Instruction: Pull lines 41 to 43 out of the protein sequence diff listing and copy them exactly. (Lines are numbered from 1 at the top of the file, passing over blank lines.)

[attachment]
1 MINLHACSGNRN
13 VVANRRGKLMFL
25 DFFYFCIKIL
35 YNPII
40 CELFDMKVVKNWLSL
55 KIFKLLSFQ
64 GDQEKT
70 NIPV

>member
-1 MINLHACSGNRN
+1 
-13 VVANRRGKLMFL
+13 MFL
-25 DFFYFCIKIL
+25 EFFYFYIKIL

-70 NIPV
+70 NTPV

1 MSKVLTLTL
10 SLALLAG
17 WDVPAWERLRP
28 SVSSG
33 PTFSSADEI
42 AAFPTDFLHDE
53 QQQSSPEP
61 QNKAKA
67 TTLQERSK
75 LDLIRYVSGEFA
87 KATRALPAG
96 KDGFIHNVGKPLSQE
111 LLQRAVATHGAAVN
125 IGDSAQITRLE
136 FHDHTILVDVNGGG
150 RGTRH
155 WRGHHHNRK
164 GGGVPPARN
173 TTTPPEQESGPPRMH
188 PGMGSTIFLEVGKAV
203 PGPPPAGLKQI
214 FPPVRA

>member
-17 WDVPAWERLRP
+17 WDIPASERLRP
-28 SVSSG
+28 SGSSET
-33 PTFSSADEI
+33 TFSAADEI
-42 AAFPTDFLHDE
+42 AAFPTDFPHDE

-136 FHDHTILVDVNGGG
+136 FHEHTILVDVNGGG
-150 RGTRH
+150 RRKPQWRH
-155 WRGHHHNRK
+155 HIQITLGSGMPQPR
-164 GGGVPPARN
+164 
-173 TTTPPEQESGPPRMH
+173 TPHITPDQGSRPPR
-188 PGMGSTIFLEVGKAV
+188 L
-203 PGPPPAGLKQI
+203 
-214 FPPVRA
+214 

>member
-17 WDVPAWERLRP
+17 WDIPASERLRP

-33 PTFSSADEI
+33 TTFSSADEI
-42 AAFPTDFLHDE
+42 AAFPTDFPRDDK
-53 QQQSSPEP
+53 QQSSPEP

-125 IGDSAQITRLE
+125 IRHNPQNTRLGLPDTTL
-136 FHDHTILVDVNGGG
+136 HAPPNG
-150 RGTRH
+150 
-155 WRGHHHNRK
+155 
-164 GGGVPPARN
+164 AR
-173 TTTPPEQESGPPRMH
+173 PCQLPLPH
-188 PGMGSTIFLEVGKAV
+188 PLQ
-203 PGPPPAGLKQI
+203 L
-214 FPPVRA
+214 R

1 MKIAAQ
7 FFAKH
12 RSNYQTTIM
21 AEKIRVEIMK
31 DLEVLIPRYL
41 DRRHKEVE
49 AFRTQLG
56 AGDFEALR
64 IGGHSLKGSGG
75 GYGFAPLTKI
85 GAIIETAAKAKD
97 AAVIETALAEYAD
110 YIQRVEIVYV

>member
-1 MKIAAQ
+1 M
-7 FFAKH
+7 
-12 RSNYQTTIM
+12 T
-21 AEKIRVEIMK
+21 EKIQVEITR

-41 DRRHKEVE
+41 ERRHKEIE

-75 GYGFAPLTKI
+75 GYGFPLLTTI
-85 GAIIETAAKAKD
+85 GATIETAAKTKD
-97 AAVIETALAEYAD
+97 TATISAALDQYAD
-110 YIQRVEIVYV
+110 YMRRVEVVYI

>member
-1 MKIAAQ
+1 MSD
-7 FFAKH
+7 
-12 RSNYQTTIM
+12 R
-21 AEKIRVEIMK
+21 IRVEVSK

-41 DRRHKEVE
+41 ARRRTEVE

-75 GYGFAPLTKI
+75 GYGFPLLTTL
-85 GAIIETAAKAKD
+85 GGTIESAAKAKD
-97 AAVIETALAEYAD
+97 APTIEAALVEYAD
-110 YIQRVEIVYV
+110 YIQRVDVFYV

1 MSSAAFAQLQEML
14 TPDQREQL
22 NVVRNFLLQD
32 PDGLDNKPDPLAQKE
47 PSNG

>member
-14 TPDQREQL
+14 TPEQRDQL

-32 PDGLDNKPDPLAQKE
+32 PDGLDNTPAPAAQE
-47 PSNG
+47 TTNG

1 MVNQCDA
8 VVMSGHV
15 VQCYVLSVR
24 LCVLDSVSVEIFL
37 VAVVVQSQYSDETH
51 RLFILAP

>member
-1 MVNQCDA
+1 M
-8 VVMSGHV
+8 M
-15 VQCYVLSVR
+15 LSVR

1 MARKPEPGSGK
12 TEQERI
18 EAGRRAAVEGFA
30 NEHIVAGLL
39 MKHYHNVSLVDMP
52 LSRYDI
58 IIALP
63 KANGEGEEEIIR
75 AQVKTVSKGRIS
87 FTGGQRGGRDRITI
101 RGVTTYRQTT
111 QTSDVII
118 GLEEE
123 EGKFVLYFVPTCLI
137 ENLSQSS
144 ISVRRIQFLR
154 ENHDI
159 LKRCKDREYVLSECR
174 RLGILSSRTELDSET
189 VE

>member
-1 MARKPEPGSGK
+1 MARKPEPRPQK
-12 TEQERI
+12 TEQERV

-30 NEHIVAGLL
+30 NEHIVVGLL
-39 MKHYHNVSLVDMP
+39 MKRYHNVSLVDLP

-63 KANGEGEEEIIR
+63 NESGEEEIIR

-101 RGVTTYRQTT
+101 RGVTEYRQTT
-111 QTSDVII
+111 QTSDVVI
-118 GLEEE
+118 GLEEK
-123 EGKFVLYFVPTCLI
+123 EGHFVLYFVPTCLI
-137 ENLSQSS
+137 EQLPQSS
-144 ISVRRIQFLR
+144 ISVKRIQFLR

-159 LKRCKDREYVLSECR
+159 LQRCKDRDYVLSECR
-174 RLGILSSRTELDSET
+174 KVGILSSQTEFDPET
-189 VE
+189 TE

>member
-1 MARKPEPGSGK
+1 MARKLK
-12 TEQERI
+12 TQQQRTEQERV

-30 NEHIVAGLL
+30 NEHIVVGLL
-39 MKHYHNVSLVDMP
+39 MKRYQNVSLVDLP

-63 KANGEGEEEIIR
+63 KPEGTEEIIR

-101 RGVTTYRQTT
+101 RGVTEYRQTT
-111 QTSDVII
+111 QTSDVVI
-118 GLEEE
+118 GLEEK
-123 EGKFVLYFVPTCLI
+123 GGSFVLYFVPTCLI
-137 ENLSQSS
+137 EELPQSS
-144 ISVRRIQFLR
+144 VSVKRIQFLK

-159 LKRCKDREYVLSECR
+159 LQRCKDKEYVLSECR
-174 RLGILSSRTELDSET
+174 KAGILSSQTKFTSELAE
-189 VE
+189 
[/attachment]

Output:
-17 WDVPAWERLRP
+17 WDIPASERLRP
-28 SVSSG